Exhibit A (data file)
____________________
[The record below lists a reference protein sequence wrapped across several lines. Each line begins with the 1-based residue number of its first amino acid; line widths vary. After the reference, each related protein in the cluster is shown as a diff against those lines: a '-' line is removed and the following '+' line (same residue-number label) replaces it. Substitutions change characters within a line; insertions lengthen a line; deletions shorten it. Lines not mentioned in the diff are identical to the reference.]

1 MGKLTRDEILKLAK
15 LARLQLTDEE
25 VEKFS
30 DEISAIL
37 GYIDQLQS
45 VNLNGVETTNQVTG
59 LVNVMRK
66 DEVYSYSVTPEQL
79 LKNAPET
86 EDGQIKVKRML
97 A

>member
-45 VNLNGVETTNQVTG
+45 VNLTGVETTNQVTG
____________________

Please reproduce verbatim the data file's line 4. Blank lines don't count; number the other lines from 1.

25 VEKFS